The iPhone May Prove a Costly Prize for Verizon
According to a Bloomberg report, Verizon may spend as much as $3 billion to $5 billion the first year it has the iPhone, in subsidies. Carriers pay subsidies to device manufacturers to reduce the cost of devices to consumers, which is why they ask consumers to sign up for service contracts. Consumers who choose to buy phones without a contract see the "true cost" of the device.
Meanwhile, John Hodulik, an analyst at UBS AG. Hodulik said Verizon may sell as much as 13 million iPhones. He estimates a $400 subsidy, which would come to a total of $5.2 billion.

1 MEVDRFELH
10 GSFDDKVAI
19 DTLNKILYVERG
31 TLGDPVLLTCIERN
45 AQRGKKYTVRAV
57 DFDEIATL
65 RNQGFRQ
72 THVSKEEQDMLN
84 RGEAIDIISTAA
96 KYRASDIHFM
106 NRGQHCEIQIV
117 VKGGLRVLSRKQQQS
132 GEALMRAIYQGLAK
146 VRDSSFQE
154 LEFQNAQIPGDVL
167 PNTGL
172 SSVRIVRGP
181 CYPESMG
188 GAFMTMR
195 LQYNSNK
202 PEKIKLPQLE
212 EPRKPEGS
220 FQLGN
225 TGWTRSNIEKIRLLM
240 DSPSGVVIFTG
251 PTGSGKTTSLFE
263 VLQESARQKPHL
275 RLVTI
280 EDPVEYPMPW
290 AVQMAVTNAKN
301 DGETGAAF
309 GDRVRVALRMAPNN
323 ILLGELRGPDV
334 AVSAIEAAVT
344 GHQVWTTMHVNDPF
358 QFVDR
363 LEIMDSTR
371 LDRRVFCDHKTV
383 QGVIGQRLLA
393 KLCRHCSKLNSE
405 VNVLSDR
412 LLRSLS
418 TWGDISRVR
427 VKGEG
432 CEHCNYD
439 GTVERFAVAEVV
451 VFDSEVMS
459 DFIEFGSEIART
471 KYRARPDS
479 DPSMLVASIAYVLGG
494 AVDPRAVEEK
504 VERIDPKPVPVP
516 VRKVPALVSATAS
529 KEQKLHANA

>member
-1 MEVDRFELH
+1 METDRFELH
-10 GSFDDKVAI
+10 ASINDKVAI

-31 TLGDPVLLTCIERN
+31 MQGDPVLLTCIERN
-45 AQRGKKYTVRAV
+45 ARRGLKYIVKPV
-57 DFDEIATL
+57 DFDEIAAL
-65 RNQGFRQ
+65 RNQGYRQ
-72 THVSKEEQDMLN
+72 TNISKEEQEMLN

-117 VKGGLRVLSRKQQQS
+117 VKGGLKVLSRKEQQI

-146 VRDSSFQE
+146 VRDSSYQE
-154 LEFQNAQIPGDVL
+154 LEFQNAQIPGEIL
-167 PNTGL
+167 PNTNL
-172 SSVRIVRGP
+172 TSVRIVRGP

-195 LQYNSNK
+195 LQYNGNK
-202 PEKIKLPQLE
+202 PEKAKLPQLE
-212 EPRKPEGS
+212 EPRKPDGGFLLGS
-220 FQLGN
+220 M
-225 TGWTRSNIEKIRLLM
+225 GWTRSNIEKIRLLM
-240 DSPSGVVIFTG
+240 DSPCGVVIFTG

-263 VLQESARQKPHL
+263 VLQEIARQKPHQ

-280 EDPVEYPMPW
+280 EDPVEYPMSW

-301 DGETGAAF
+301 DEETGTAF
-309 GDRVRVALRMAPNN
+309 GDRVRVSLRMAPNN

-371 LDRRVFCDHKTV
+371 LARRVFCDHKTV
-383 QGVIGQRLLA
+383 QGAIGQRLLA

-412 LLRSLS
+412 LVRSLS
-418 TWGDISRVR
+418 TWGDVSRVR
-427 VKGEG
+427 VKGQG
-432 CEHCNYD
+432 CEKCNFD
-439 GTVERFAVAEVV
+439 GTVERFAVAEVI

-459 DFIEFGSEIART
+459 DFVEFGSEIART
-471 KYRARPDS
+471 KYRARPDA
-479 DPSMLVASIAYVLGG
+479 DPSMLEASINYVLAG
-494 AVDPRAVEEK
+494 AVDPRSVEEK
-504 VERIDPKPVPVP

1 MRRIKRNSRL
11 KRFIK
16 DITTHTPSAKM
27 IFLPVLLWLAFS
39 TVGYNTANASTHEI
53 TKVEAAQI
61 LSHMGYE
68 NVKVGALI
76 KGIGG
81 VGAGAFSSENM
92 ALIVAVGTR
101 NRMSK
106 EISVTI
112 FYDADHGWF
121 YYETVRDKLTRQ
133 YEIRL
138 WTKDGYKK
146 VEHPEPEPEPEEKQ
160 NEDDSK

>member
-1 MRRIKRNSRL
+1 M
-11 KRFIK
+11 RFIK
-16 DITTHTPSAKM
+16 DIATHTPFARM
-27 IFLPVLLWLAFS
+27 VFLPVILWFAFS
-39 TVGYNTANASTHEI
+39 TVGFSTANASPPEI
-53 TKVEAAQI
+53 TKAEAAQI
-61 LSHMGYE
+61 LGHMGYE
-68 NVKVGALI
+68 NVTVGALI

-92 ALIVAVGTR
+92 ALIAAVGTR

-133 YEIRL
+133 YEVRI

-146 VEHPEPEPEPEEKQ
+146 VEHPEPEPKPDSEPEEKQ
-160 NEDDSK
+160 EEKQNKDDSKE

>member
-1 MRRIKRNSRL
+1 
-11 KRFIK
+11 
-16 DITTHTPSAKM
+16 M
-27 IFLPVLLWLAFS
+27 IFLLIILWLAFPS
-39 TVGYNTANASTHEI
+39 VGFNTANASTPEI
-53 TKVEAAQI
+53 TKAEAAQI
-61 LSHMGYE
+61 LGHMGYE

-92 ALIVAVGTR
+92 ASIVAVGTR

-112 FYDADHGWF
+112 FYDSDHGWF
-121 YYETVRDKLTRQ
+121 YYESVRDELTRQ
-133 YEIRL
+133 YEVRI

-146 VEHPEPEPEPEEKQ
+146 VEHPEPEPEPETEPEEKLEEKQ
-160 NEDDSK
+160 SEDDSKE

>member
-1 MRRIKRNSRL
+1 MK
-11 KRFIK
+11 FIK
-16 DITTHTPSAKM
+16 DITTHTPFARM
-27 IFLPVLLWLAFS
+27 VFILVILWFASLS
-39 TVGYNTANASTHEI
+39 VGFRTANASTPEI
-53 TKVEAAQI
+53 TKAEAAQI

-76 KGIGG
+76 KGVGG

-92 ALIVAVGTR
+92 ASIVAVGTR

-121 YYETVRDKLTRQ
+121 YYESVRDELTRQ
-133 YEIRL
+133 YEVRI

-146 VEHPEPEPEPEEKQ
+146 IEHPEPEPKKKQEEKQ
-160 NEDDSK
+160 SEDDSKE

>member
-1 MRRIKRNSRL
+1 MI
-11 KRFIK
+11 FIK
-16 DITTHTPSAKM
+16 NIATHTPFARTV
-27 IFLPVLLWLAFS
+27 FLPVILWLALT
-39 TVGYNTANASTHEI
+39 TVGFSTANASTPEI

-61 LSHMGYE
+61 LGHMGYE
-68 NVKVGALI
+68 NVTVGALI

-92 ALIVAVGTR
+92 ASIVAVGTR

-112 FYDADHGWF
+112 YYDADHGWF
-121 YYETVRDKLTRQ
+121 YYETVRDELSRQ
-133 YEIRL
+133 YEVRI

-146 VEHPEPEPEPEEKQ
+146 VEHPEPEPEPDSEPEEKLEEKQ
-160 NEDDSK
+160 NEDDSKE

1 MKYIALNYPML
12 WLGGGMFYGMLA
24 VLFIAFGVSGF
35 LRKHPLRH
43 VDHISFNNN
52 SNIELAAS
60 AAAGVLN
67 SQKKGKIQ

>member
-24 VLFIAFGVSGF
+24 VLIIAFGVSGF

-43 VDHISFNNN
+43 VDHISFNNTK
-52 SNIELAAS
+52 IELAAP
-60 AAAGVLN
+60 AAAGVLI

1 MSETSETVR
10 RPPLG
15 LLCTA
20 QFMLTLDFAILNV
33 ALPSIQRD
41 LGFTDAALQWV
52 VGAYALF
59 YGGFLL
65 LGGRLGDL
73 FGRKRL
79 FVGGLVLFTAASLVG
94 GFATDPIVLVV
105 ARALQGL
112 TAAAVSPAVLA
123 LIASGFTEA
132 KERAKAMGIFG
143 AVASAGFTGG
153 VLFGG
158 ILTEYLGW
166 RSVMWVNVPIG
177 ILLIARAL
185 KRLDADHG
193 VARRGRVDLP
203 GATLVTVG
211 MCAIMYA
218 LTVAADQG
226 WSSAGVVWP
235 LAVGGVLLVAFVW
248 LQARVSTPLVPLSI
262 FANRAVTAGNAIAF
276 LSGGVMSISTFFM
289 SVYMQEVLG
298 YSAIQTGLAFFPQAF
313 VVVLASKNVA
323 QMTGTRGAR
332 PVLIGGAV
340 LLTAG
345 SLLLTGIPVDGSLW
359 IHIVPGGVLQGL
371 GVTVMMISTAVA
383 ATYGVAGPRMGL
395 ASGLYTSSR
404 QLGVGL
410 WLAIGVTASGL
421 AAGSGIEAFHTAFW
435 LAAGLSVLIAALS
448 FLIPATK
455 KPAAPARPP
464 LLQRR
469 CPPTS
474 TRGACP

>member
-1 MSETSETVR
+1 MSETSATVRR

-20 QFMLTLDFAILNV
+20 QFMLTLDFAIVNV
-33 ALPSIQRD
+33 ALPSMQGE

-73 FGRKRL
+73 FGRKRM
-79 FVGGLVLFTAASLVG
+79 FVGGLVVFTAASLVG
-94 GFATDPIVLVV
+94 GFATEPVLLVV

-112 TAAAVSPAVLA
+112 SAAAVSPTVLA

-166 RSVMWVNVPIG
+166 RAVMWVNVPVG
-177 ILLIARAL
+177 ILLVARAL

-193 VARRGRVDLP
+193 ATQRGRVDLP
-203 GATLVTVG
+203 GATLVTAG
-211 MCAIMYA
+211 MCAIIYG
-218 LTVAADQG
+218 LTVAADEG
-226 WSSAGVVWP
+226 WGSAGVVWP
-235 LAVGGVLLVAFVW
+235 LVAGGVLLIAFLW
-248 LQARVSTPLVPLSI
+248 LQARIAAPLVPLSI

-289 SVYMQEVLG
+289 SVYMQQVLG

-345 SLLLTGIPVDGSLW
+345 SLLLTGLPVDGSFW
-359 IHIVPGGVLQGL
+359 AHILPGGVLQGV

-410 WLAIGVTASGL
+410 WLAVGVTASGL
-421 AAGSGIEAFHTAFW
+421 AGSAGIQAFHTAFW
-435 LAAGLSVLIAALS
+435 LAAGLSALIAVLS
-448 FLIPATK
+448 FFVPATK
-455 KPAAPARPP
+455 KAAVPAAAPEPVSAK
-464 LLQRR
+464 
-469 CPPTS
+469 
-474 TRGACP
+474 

Hodiluk believes that Verizon will add 2.1 million new subscribers this year, surpassing its largest rival, AT&T for the first time since 2008 (which, coincidentally, was the year the iPhone 3G went on sale). AT&T is estimated to only add 650,000 subscribers in 2011.
It takes AT&T about six months to make back the cost of the iPhone from customers’ data plans, iSuppli’s senior analyst for wireless communications, Tina Teng told Bloomberg. Given that Verizon will most likely pay the same price as AT&T for the smartphone, Verizon's profits for the first two quarters should be most affected.
Holulik believes the first-year loss will reduce earnings-per-share from Verizon from $2.26 last year to $2.20 in 2011.